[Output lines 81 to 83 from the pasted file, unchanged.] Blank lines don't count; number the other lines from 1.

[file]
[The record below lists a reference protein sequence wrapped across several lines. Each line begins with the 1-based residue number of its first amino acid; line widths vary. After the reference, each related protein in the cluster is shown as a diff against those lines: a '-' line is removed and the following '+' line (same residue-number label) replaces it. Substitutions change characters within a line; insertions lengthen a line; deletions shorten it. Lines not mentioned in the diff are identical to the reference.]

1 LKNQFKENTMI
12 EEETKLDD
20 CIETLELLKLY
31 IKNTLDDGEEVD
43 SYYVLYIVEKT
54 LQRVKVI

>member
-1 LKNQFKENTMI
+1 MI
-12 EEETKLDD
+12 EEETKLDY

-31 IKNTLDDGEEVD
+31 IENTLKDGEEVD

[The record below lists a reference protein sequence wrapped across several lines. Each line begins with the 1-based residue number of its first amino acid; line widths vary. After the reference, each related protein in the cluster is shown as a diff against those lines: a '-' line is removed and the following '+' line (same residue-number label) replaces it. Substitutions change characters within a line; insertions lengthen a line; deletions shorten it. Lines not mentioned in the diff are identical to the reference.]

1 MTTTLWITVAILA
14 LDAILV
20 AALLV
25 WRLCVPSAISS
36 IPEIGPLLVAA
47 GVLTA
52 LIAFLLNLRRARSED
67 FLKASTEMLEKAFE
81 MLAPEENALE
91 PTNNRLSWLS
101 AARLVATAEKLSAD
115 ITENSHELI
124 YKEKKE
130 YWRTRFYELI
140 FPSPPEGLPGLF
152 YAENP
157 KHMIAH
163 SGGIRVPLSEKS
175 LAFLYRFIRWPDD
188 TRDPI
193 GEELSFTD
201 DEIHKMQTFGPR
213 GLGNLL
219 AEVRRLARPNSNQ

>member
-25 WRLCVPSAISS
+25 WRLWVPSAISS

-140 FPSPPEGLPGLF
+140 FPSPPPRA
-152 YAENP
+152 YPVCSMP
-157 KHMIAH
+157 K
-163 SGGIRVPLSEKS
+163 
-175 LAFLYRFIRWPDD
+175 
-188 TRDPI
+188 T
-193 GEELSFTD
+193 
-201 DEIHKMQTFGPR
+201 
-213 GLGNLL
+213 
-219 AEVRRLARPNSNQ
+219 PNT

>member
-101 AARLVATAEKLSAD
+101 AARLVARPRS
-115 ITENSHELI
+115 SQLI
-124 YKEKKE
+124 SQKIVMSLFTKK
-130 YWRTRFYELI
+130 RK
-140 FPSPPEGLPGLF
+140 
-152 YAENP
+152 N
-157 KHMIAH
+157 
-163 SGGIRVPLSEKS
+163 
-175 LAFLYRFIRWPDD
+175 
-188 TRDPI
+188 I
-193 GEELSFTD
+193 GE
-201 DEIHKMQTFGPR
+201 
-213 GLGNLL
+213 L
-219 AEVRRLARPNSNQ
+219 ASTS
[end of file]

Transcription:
+175 
-188 TRDPI
+188 I